What is the Mediterranean diet?

There is actually no single Mediterranean diet.

Because the Mediterranean Sea is bordered by at least 16 countries, there is actually no single Mediterranean diet. The diet is not exactly the same in any of these countries or even between regions within a country. Of course the reasons for the differences have to do with differences in culture, ethnic background, religion, economy and agricultural production.

There are, however, some common characteristics among the diets of people surrounding the Mediterranean Sea.

  • high consumption of fruits, vegetables, bread and other cereals, potatoes, beans, nuts and seeds
  • olive oil is an important monounsaturated fat source
  • dairy products, fish and poultry are consumed in low to moderate amounts, and little red meat is eaten
  • eggs are consumed zero to four times a week
  • wine is consumed in low to moderate amounts

The traditional diets from the people living in the 1960's in countries like Greece, and Southern Italy have been studied extensively over the past several years.

The Mediterranean diet is not very close to the American or Canadian 'average' diet but is close in some respects to the American Heart Association dietary recommendations.

The studies were done due to the notably low incidence of chronic diseases and high life-expectancy rates of the Mediterrranean people eating traditional Mediterranean diet foods.

The Mediterranean diet delivers as much as 40% of total daily calories from fat, yet the associated incidence of cardiovascular diseases is much less than in America. Olive oil, which is commonly used in the area of the Mediterranean, does not have the same cholesterol-raising effect of the saturated fats used in North America. Olive oil is also a good source of antioxidants. Eating fish a few times per week benefits the Mediterranean people by increasing the amount of "Omega-3 fatty acids" - something that the rest of us don't get enough of.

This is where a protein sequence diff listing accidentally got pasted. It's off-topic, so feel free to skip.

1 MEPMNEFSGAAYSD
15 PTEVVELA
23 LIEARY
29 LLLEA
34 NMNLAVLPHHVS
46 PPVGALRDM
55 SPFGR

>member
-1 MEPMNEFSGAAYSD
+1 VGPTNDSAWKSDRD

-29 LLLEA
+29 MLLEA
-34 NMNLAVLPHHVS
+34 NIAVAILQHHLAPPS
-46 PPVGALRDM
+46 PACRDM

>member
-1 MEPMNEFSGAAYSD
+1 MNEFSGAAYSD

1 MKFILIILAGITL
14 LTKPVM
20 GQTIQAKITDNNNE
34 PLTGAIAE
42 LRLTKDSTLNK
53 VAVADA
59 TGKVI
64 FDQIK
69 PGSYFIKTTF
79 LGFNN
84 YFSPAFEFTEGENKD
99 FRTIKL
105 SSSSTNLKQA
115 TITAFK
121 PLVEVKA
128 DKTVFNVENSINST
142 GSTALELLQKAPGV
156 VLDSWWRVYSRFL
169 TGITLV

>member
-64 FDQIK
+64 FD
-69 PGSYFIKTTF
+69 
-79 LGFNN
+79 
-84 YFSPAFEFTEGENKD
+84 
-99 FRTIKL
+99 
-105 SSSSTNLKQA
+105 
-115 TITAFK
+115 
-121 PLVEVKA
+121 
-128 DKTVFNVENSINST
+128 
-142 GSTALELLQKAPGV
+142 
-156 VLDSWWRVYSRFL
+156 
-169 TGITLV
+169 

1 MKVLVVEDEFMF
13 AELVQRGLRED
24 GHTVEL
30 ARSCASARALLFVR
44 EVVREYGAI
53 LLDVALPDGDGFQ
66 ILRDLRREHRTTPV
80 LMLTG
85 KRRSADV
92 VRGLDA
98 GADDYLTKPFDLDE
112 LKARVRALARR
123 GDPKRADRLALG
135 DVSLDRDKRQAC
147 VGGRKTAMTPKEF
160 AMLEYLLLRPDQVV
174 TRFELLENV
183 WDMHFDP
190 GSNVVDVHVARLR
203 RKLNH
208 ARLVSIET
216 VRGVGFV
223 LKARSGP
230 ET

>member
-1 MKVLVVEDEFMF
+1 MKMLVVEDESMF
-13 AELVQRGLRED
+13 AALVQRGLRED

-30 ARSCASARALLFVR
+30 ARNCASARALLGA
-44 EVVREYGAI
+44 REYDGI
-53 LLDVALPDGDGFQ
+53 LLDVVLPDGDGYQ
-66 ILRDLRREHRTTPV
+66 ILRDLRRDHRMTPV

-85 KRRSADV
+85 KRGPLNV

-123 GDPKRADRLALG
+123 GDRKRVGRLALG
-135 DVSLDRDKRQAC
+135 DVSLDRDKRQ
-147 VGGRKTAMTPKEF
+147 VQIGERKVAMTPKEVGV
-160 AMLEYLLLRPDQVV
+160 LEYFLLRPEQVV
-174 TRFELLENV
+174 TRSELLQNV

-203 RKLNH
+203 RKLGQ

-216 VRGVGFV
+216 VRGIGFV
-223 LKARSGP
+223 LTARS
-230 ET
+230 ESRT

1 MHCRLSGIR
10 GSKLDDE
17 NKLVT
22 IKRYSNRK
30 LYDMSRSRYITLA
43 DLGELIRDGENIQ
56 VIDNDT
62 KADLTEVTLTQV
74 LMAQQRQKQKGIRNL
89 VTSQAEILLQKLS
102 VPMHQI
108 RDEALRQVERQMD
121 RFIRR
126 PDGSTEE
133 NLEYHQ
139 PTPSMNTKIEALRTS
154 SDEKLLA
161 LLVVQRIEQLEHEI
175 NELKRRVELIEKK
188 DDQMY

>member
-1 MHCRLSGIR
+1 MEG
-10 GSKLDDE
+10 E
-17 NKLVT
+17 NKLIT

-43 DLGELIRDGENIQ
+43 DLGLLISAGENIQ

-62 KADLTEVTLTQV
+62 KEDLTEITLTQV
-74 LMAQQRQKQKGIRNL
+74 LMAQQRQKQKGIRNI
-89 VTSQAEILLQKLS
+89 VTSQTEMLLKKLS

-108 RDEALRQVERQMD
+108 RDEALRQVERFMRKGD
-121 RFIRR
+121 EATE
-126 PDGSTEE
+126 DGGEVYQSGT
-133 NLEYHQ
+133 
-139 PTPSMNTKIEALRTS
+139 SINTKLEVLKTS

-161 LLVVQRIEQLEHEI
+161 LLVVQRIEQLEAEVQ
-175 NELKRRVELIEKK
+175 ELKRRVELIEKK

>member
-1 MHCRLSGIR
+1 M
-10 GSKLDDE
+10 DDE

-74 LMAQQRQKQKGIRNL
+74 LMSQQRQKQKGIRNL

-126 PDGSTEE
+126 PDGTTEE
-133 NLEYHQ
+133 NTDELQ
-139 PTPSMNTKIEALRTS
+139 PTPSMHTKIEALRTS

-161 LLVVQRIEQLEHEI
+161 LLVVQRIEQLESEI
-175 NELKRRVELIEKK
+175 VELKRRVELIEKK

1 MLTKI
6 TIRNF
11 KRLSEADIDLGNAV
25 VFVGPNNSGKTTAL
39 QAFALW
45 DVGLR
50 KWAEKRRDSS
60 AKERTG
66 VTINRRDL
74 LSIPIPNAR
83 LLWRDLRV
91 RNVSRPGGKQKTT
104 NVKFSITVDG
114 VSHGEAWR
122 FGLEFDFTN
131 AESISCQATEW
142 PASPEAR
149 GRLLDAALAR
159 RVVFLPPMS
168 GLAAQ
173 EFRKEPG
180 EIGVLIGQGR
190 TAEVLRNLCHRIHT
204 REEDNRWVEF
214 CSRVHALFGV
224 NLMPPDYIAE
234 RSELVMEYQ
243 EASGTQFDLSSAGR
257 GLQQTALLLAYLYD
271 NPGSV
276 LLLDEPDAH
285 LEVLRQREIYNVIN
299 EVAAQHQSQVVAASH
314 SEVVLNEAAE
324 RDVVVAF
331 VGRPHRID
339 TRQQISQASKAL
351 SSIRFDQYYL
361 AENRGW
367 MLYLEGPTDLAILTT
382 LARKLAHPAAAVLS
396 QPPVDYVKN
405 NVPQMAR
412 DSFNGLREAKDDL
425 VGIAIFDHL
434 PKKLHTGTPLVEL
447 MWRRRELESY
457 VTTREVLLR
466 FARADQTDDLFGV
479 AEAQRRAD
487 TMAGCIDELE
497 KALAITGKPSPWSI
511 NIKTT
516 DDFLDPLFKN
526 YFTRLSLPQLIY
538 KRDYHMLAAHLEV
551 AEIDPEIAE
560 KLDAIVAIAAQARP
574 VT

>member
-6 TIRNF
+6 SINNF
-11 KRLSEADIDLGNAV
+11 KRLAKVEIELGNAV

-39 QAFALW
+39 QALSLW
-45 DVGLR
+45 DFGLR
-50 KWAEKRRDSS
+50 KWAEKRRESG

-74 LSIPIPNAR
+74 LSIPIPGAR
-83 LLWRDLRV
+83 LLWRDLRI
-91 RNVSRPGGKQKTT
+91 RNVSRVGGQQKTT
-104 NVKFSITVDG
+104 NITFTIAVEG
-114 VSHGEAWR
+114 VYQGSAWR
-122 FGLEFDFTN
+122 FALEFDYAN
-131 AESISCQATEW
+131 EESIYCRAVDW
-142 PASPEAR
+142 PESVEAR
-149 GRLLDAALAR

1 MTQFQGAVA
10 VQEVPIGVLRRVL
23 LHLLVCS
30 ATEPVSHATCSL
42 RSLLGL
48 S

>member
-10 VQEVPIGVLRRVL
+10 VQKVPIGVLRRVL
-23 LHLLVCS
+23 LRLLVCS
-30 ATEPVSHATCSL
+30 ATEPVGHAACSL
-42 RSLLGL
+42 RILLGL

People who follow the average Mediterranean diet eat less saturated fat than those who eat the average American diet. In fact, saturated fat consumption is well within our dietary guidelines.

The incidence of heart disease in Mediterranean countries is lower than in the United States. Death rates are lower, too. But this may not be entirely due to the diet. Lifestyle factors (such as more physical activity and extended social support systems) may also play a part.

Eating red meat sparingly is also a characteristic of the Mediterranean area and seems to also increase health.There is a general consensus among health professionals that this way of eating is healthier than the North European and American diet because more grains, such as spaghetti, fruits, vegetables, legumes, nuts, and olive oil are consumed.

My favorite aspect of the Mediterranean diet is that red wine is acceptable and even recommended... now I don't feel guilty about enjoying a glass with my dinner.

Eat, drink & be thin on the Mediterranean Diet!

Read more about the health benefits of wine

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